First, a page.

4. For compound subjects bound by or/nor, the verb corresponds to the subject that comes close to it. 1) He runs 4 km a day. (singular theme; Singular verb) Article 1st. A theme will be in front of a sentence that will begin. It is a key rule for understanding the subjects. The word is the culprit in many, perhaps most, subject-word errors. Writers, lecturers, readers and listeners may regret the all-too-frequent error in the following sentence: the two places where themes and verbs most often coincide are numerous and tense. If the subject is plural, then the verb must also be plural.

Similarly, if the subject is plural, then the verb must also be plural. It sounds like a no-brain, but things can get complicated when you talk about money, time, collective names, indeterminate pronouns, and interruption phrases. On the other hand, this second sentence refers to the dollar itself, so that it rather requires a pluralistic verb: terms that describe a proportion of something are usually followed by « of » (like most of). First look at the name you describe to determine if it is singular or plural, then adjust it to the verb. A number of nobiss is a plural subject, and it takes a plural verb. The number of nobiss is a singular subject, and it takes on a singular verb. Most errors when tuning theme verbs can be detected and corrected if you spend some time editing your writing with that focus. If the `and` conjunction is replaced by/together with/accompanied by/and, the verb has no effect on the later part of these expressions. The words before these expressions are the themes. If you refer to a certain number or quantity of something, the verb corresponds to the name and not to the number. Joe should not follow, was not, since Joe is unique? But Joe isn`t really there, so let`s say that wasn`t the case.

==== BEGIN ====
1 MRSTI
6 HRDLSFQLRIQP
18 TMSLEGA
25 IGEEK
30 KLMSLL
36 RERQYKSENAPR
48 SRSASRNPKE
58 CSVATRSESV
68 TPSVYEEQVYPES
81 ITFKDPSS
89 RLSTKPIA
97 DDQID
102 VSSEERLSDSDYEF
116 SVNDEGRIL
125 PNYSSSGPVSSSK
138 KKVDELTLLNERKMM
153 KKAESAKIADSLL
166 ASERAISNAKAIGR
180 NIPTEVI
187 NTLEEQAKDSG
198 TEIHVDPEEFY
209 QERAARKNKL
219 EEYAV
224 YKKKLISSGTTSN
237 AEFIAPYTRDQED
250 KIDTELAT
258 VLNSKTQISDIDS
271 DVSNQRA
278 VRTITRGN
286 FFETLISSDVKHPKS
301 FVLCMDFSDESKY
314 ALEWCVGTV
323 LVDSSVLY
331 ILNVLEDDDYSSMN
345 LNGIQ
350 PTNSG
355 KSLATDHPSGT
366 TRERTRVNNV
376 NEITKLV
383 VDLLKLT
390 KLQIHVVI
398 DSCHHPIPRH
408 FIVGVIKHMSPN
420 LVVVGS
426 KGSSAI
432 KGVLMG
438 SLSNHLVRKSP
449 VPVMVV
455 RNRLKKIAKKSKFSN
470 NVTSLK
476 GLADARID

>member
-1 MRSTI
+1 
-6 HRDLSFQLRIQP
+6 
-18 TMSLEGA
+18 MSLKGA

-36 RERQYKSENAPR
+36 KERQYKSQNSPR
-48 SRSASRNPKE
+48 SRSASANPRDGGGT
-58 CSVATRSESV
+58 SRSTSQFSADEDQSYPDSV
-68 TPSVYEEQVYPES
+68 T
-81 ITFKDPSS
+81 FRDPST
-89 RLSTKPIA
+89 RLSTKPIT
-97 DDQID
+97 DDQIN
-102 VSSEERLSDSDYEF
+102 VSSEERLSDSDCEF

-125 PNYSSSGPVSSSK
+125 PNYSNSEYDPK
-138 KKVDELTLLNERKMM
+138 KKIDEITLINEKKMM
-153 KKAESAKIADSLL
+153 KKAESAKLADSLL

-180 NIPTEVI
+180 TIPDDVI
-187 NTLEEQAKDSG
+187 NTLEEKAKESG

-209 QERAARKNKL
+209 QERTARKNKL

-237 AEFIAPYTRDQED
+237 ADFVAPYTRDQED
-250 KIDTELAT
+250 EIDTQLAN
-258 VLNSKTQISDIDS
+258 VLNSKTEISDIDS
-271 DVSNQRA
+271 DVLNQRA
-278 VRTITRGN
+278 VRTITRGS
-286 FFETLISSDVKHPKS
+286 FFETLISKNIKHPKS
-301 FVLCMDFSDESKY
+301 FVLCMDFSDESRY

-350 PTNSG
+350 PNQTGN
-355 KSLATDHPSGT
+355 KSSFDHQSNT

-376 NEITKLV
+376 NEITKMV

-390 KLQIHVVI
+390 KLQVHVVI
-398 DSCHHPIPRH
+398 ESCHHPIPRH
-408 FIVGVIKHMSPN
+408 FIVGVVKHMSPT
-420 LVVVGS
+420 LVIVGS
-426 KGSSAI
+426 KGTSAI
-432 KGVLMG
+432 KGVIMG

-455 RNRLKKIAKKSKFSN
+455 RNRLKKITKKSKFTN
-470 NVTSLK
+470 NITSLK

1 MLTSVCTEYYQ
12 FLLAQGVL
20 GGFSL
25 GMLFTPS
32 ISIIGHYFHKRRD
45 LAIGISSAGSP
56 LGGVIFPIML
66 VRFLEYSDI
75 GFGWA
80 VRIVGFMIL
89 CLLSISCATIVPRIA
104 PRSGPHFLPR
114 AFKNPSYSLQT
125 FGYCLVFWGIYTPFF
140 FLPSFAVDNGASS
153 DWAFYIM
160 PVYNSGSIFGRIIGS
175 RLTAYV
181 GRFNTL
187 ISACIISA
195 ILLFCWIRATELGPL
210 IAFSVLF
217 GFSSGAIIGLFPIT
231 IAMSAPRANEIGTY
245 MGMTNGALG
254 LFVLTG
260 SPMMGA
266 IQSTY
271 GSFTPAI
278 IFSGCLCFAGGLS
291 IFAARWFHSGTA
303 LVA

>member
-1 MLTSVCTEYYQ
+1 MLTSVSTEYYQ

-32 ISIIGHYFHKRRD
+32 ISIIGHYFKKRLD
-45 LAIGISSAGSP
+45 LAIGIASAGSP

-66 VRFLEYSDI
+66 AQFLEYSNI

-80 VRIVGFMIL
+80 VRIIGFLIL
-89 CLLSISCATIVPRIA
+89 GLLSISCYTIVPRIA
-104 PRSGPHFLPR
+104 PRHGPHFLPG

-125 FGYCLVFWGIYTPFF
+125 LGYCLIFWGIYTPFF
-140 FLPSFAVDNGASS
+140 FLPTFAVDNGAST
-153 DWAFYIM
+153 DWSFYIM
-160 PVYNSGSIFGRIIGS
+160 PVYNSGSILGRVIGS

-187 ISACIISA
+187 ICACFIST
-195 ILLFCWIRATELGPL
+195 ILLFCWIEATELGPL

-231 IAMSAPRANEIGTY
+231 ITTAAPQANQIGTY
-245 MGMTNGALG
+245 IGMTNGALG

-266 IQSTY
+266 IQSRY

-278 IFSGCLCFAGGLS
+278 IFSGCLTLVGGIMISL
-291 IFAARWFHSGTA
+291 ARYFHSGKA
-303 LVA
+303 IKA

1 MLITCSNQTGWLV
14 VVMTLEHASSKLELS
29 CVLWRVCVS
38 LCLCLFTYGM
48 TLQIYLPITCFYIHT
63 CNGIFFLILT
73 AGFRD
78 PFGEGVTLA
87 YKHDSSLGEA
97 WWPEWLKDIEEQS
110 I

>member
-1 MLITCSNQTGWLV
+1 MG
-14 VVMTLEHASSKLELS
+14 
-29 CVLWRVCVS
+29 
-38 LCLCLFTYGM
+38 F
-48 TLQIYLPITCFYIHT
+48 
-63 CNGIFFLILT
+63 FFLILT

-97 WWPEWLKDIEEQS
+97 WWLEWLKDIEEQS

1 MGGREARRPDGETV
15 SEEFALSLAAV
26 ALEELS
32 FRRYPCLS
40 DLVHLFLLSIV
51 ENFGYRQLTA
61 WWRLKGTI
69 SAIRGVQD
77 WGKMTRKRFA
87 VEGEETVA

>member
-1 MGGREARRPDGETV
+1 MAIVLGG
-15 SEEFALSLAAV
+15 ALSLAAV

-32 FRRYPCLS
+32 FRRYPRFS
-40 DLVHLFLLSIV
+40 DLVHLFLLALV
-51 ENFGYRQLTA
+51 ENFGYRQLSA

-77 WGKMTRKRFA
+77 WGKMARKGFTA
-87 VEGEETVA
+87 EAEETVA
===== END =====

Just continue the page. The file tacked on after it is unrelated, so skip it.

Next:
The sentence shows the subjunctive mind used to express things that are hypothetical, desirable, imaginary or objectively contradictory. The connective subjunctive mind pairs individual subjects with what we usually consider plural verbs. The first example expresses a wish, not a fact; Therefore, what we usually consider plural is used with the singular. (Technically, this is the singular theme of the object clause in the subjunctive mind: it was Friday.) Usually, it would look awful. However, in the second example, where a question is formulated, the spirit of subjunctive is true.

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